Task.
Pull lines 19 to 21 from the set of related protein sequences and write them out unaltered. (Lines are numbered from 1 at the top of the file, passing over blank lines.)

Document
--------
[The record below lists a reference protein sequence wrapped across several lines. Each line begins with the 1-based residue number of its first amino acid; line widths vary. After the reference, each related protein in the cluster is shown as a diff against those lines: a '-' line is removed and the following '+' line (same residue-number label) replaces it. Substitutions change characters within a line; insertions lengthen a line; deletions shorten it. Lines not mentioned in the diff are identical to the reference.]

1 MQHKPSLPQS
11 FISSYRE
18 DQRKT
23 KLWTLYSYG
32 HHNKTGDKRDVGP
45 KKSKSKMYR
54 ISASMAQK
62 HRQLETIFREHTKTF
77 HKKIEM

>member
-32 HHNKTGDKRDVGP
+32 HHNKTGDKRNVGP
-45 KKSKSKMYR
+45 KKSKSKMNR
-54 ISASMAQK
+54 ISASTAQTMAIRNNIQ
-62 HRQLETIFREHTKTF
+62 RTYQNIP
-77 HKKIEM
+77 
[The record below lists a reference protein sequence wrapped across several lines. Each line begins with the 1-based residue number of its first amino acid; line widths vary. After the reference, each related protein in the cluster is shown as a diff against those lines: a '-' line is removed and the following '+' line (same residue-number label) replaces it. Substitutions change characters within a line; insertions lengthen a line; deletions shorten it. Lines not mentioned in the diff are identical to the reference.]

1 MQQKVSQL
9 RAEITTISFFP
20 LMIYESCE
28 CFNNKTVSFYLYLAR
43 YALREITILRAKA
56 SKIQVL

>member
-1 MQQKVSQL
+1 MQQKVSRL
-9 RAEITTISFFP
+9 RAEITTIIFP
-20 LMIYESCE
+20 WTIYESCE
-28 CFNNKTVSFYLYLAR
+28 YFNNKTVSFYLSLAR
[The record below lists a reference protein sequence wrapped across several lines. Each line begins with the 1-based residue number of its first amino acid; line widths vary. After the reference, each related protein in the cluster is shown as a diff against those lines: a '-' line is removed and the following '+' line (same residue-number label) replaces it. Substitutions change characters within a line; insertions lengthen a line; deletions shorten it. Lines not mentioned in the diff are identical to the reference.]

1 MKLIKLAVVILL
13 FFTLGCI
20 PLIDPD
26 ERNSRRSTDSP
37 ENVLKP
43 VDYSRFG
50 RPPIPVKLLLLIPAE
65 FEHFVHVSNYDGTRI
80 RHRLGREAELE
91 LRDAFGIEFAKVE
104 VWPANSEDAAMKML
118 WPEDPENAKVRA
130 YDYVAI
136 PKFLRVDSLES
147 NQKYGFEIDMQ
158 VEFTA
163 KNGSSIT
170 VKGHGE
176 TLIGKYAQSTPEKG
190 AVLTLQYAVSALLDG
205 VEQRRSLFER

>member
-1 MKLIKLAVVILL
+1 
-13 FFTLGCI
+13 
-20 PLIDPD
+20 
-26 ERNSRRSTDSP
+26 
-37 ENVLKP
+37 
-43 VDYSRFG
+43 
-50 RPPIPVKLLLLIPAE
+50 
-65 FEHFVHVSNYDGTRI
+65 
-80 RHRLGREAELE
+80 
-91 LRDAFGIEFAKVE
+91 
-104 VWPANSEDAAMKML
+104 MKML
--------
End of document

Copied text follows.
+62 RTYQNIP
-77 HKKIEM
+77 